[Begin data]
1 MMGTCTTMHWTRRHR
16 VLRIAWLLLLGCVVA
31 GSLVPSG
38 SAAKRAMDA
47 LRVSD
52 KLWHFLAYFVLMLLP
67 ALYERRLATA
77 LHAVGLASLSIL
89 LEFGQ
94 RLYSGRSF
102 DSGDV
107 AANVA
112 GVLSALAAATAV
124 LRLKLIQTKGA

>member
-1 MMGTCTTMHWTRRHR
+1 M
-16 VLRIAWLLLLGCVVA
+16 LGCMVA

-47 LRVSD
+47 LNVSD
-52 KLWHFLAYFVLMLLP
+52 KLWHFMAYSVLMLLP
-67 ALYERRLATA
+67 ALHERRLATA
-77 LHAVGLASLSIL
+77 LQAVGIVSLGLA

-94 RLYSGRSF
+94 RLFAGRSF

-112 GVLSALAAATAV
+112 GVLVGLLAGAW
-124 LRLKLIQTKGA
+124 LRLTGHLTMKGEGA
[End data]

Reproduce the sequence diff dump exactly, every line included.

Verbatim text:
1 MMGTCTTMHWTRRHR
16 VLRIAWLLLLGCVVA
31 GSLVPSG
38 SAAKRAMDA
47 LRVSD
52 KLWHFLAYFVLMLLP
67 ALYERRLATA
77 LHAVGLASLSIL
89 LEFGQ
94 RLYSGRSF
102 DSGDV
107 AANVA
112 GVLSALAAATAV
124 LRLKLIQTKGA

>member
-1 MMGTCTTMHWTRRHR
+1 M
-16 VLRIAWLLLLGCVVA
+16 LGCMVA

-47 LRVSD
+47 LNVSD
-52 KLWHFLAYFVLMLLP
+52 KLWHFMAYSVLMLLP
-67 ALYERRLATA
+67 ALHERRLATA
-77 LHAVGLASLSIL
+77 LQAVGIVSLGLA

-94 RLYSGRSF
+94 RLFAGRSF

-112 GVLSALAAATAV
+112 GVLVGLLAGAW
-124 LRLKLIQTKGA
+124 LRLTGHLTMKGEGA